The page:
EPAR summary for the public
This is a summary of the European public assessment report (EPAR) for Emtriva. It explains how the Agency assessed the medicine to recommend its authorisation in the EU and its conditions of use. It is not intended to provide practical advice on how to use Emtriva. For practical information about using Emtriva, patients should read the package leaflet or contact their doctor or pharmacist.
What is Emtriva and what is it used for? Emtriva is an antiviral medicine for treating adults and children infected with human immunodeficiency virus type 1 (HIV-1), a virus that causes acquired immune deficiency syndrome (AIDS). Emtriva is used in combination with other antiviral medicines and contains the active substance emtricitabine.
How is Emtriva used? Emtriva is available as capsules (200 mg) and as a solution (10 mg/ml) to be taken by mouth. The usual dose of Emtriva is one capsule once a day for patients who weigh 33 kg or more. The oral solution is for patients who weigh less than 33 kg, and those who cannot swallow the capsules. The usual dose of oral solution is 6 mg per kilogram body weight once a day, up to a maximum of 240 mg (24 ml). The dose may need to be adjusted in patients who have problems with their kidneys. For patients who have taken medicines to treat their HIV infection before and did not respond to that treatment, doctors should only prescribe Emtriva once they have looked at the antiviral medicines the patient has taken before and assessed the likelihood of the virus’s response to any new antiviral medicines that might be prescribed.
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Emtriva should only be started by a doctor experienced in managing HIV infections. The medicine can only be obtained with a prescription.
How does Emtriva work? The active substance in Emtriva, emtricitabine, is a nucleoside reverse transcriptase inhibitor (NRTI). It blocks the activity of reverse transcriptase, an enzyme made by the virus that allows it to reproduce itself in the cells it has infected. Emtriva, taken in combination with other antiviral medicines, reduces the amount of HIV in the blood and keeps it at a low level. Emtriva does not cure HIV infection or AIDS, but it can hold off the damage to the immune system and the development of infections and diseases associated with AIDS.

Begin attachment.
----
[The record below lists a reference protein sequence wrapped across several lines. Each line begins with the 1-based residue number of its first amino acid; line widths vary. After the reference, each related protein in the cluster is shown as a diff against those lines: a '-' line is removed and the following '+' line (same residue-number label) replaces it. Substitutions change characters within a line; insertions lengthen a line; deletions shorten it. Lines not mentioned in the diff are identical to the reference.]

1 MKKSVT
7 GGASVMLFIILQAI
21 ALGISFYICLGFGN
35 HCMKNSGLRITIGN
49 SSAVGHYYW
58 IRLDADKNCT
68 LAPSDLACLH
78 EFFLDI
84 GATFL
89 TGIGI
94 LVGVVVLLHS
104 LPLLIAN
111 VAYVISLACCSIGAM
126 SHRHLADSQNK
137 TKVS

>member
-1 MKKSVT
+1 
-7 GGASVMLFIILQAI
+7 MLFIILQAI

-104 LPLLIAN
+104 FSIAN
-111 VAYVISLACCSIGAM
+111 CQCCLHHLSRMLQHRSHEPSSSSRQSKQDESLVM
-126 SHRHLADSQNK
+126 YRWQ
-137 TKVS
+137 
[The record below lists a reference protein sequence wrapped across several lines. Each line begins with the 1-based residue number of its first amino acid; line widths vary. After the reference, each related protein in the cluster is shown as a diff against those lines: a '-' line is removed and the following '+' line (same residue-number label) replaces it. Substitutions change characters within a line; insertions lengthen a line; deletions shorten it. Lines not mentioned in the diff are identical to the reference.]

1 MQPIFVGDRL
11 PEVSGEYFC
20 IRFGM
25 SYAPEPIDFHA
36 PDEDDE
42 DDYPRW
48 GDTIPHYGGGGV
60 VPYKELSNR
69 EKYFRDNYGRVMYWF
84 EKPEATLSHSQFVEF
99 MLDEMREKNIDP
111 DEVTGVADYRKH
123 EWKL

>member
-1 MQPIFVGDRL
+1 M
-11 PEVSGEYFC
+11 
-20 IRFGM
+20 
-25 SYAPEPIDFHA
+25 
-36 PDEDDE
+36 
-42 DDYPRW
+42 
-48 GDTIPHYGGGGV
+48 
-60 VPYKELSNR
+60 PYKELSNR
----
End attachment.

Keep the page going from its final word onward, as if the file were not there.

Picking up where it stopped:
What benefits of Emtriva have been shown in studies? Studies have shown that Emtriva, in combination with other antiviral medicines, reduces viral loads in HIV-infected patients and compares well with other medicines used in combination. The results from three main studies are as follows: •
In a study of 571 previously untreated adults, more patients taking Emtriva (in combination with didanosine and efavirenz) had viral loads below 50 copies/ml after 24 weeks of treatment than those taking stavudine (81% and 70%, respectively). This difference was maintained after 48 weeks of treatment (73% and 56%).
In another study in 468 previously untreated patients, Emtriva was as effective as lamivudine (both taken in combination with stavudine and either efavirenz or nevirapine). In this study after 48 weeks, around two thirds of the patients had viral loads below 400 copies/ml, and slightly fewer had viral loads below 50 copies/ml.
In a third study in 459 patients who had been taking three antiviral medicines (including lamivudine), the number of patients switching from lamivudine to Emtriva who had viral loads below 400 copies/ml after 48 weeks was similar to the number of those who continued taking lamivudine (73% and 82%, respectively).
Similar results on effectiveness were seen in two studies involving 120 children and adolescents taking Emtriva in combination with other antiviral medicines.
What is the risk associated with Emtriva? The most common side effects with Emtriva (seen in more than 1 patient in 10) are headache, diarrhoea, nausea (feeling sick), and elevated creatine kinase levels in the blood (an enzyme found in muscles). Skin discoloration was very common in children. For the full list of side effects and restrictions, see the package leaflet.
Why is Emtriva approved? The Agency’s Committee for Medicinal Products for Human Use (CHMP) decided that Emtriva’s benefits are greater than its risks for the treatment of HIV-1 infected adults and children in combination with other antiretroviral agents. The Committee noted that this indication is based on studies in patients who have not received HIV treatment before, or whose HIV is already well controlled with antiviral medicines, and that there was no experience of Emtriva in patients whose previous treatment for HIV was not working. The Committee recommended that it be given marketing authorisation.
What measures are being taken to ensure the safe and effective use of Emtriva? Recommendations and precautions to be followed by healthcare professionals and patients for the safe and effective use of Emtriva have been included in the summary of product characteristics and the package leaflet.
Other information about Emtriva: The European Commission granted a marketing authorisation valid throughout the European Union for Emtriva on 24 October 2003. The full EPAR for Emtriva can be found on the Agency’s website: ema.europa.eu/Find medicine/Human medicines/European public assessment reports. For more information about treatment with Emtriva, read the package leaflet (also part of the EPAR) or contact your doctor or pharmacist. This summary was last updated in 11-2016.